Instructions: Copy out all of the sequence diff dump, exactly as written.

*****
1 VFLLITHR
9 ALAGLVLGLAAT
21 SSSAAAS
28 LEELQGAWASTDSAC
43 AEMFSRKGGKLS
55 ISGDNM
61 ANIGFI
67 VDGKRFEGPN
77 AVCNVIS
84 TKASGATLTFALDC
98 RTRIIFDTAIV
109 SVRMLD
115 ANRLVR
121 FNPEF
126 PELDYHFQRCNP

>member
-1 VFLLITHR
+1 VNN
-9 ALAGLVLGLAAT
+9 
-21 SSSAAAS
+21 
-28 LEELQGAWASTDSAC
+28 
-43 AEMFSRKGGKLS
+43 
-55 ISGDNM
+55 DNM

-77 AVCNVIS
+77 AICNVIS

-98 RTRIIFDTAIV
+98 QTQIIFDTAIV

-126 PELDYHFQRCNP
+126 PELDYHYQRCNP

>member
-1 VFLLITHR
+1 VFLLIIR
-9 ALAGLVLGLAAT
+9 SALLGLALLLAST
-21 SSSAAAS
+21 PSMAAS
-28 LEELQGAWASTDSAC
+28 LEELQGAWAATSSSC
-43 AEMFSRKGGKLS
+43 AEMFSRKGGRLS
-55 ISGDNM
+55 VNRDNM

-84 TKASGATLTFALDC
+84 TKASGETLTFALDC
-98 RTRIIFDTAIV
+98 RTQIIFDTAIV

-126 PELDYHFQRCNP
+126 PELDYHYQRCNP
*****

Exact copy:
1 VFLLITHR
9 ALAGLVLGLAAT
21 SSSAAAS
28 LEELQGAWASTDSAC
43 AEMFSRKGGKLS
55 ISGDNM
61 ANIGFI
67 VDGKRFEGPN
77 AVCNVIS
84 TKASGATLTFALDC
98 RTRIIFDTAIV
109 SVRMLD
115 ANRLVR
121 FNPEF
126 PELDYHFQRCNP

>member
-1 VFLLITHR
+1 VNN
-9 ALAGLVLGLAAT
+9 
-21 SSSAAAS
+21 
-28 LEELQGAWASTDSAC
+28 
-43 AEMFSRKGGKLS
+43 
-55 ISGDNM
+55 DNM

-77 AVCNVIS
+77 AICNVIS

-98 RTRIIFDTAIV
+98 QTQIIFDTAIV

-126 PELDYHFQRCNP
+126 PELDYHYQRCNP

>member
-1 VFLLITHR
+1 VFLLIIR
-9 ALAGLVLGLAAT
+9 SALLGLALLLAST
-21 SSSAAAS
+21 PSMAAS
-28 LEELQGAWASTDSAC
+28 LEELQGAWAATSSSC
-43 AEMFSRKGGKLS
+43 AEMFSRKGGRLS
-55 ISGDNM
+55 VNRDNM

-84 TKASGATLTFALDC
+84 TKASGETLTFALDC
-98 RTRIIFDTAIV
+98 RTQIIFDTAIV

-126 PELDYHFQRCNP
+126 PELDYHYQRCNP